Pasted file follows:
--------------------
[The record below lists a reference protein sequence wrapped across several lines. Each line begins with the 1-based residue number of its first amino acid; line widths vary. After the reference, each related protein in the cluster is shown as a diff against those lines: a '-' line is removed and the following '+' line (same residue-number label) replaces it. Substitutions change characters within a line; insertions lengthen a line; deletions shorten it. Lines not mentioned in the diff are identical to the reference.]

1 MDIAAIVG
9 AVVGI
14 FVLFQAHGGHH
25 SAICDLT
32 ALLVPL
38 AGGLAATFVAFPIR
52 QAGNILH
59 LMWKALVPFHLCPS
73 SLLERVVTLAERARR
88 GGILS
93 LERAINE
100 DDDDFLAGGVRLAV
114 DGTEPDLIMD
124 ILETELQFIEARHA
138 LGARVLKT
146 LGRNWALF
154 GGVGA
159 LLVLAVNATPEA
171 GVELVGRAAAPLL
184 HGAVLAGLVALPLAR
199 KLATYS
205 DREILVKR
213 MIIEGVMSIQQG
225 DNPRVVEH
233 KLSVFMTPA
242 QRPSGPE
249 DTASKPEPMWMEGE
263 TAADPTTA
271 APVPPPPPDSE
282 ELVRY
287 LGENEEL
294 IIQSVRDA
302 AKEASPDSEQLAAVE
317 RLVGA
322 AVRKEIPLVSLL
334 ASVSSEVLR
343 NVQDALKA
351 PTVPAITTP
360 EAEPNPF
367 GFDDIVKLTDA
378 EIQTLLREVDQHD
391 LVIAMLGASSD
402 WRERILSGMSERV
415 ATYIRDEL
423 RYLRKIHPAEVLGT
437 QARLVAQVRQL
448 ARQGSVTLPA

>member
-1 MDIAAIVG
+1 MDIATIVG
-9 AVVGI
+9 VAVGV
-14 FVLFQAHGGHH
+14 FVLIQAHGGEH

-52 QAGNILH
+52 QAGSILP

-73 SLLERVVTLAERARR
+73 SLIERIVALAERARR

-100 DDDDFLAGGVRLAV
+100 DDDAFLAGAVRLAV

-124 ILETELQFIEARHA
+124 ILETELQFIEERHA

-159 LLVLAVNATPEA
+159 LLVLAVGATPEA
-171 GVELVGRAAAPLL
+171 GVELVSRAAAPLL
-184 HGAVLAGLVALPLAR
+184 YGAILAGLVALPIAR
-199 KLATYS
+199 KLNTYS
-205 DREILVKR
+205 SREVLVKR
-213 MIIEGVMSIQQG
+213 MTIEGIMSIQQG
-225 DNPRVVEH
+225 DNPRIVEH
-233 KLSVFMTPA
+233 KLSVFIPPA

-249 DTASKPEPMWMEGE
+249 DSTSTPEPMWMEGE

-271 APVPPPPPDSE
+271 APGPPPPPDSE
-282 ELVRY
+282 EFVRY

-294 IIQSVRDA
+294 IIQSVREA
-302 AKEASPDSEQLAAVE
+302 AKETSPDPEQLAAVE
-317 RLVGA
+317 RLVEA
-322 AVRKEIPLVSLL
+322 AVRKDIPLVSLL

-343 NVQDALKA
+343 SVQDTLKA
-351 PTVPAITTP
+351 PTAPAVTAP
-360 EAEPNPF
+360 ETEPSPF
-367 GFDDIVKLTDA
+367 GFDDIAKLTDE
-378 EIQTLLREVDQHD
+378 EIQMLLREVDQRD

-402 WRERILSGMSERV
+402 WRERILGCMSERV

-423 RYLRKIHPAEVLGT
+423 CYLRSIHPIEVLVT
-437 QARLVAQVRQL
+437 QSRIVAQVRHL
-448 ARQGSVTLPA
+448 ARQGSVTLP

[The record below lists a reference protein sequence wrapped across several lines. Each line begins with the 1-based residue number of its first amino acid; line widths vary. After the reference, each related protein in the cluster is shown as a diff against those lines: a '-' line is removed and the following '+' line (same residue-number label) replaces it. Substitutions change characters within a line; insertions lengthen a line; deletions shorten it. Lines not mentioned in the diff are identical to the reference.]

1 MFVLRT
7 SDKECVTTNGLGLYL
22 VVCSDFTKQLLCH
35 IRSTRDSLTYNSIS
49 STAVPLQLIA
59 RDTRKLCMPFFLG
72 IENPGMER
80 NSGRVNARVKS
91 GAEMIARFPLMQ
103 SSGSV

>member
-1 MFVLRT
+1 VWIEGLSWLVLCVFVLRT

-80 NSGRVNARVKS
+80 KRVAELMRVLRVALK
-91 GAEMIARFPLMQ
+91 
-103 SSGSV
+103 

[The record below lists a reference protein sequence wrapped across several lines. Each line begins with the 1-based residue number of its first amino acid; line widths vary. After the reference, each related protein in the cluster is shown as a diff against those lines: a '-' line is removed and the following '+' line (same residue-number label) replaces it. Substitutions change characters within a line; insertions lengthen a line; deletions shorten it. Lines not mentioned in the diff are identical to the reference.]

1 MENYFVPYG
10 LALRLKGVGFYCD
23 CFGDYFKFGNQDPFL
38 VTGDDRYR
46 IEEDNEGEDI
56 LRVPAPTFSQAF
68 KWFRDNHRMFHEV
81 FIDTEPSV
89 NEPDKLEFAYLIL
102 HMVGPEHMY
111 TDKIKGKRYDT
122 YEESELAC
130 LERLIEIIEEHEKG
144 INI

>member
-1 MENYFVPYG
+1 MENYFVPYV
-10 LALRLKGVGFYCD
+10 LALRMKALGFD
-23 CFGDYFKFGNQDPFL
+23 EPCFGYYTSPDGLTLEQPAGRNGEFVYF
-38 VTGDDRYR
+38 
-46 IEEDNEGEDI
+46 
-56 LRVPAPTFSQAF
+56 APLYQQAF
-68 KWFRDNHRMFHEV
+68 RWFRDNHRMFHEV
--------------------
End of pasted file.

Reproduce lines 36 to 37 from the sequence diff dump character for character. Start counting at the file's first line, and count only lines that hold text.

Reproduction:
322 AVRKEIPLVSLL
334 ASVSSEVLR